Are you trusting your Managed IT Provider with your security? You’re both wrong.

ransomware

Don’t judge a book by its cover. Not all that glitters is gold. If it sounds too good to be true, then it probably is.

These are critical phrases to keep in mind when hearing pitches from Managed Service Providers (MSPs), since many of them will make claims to get your business but then deliver the minimal amount of support and security possible.

With the upsurge in the general public’s awareness regarding cybersecurity, the number of blatantly unethical claims regarding service provider ability to protect your environment has undergone a similar surge. Phrases like “#1 cybersecurity firm in <insert city name here>”, “Secure your systems with our advanced compliance package”, “Go beyond regular support and talk to us about our Security and Compliance offerings!” are prominently plastered on the home page of thousands of managed IT providers. This dangerous, but legal, misrepresentation of ability and skill sets hurts not only the clients of the MSP but all of us.

There is a distinct difference between IT support and security services. IT support is focused around making sure everything works from the user perspective. Security services are focused on configuring the system in such a way as to make illicit activities difficult to achieve. IT support innately bolsters functionality at the cost of security.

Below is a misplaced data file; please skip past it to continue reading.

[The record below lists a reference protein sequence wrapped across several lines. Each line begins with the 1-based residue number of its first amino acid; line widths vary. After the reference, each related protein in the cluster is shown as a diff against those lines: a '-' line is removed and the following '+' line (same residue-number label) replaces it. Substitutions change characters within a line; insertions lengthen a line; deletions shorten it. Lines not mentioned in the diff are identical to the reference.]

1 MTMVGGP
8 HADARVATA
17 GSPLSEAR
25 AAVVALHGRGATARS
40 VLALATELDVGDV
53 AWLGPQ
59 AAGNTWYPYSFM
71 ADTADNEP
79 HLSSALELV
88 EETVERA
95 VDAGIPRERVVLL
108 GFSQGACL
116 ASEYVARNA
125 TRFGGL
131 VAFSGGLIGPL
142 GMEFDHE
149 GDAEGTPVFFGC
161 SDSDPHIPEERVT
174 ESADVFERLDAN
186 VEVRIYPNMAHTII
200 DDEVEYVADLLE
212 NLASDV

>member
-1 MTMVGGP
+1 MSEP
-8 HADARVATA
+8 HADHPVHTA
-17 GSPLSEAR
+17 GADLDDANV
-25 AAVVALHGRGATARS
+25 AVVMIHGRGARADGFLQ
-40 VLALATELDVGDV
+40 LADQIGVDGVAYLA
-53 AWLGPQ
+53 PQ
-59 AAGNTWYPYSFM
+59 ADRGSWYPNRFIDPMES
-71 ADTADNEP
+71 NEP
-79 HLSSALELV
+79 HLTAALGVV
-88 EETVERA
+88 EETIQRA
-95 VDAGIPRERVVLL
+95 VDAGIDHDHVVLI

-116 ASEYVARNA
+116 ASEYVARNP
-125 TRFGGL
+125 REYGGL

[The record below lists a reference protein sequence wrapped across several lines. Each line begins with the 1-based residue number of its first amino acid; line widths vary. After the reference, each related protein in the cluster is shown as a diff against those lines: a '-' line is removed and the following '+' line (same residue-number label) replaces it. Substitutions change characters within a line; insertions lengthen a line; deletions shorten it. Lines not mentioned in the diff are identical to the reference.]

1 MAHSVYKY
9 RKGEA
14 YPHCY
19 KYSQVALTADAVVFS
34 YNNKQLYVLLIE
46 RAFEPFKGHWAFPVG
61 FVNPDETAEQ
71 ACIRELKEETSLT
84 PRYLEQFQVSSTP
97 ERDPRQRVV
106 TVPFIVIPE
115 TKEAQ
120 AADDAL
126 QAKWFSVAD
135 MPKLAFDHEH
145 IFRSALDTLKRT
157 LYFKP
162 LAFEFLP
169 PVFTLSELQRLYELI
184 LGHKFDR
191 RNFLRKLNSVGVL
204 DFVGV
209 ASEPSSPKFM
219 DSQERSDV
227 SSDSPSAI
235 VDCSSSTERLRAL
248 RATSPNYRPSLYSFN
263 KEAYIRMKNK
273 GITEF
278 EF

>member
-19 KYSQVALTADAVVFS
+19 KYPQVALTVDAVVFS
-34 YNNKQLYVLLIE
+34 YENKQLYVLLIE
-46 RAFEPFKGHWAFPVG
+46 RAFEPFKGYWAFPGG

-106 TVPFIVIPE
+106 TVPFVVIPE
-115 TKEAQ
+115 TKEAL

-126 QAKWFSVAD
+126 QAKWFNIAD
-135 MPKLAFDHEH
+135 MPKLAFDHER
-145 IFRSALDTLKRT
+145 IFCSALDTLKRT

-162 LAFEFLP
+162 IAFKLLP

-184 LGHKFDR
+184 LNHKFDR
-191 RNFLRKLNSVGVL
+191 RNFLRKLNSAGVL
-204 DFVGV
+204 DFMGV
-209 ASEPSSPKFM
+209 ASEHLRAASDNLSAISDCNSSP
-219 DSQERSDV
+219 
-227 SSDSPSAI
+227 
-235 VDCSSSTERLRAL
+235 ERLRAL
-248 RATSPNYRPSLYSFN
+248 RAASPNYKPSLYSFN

This difference in focus can lead to catastrophic incidents. As we’ve seen in the recents weeks, a MSP missed a critical part of cybersecurity by failing to patch a vulnerability that was over a year old. The result was 2,000 systems belonging to their customers were encrypted by ransomware and all the data lost. A different set of MSPs have fallen victim to an active exploit of a plugin used with their endpoint agent. Another MSP was recently hacked, resulting in the loss of close to two decades worth of customer data. These examples are just from 2019.

You don’t have to take our word for it. Here are a few quotes from the subReddit r/msp:

Just had a former customer call us yesterday, their SQL data files got encrypted over the weekend. Their trunk-slammer pizza tech left RDP open to the world and looks like they got into the server around early December and just hung out for a while. They had NordVPN installed and everything, and had disabled the backups. Didn't even have to rely on a drive-by download to infect, they encrypted just the files they wanted and waited for Monday morning.” - e2346437 (Reddit)

“This is common problem with many MSP tools, Kaseya in particular but Connectwise is guilty of it. They are mostly what I call "Blender software" where they buy a bunch different fruit (software tools), blend it their special blender (Slap a web interface on it) and sell it to clients acting like they are ones who grew the fruit. Problem is when fruit goes bad, the vendor is either clueless it happened or doesn't know how to fix it because they are not original fruit vendor. Add on MSPs general disregard of security best practices, the margins they operate under and I'm not shocked this doesn't happen more.” -rabbit994 (Reddit)

“I don't think I've met a sales engineer that would say anything other than "oh our product would totally save you in that scenario".” - disclosure5 (Reddit)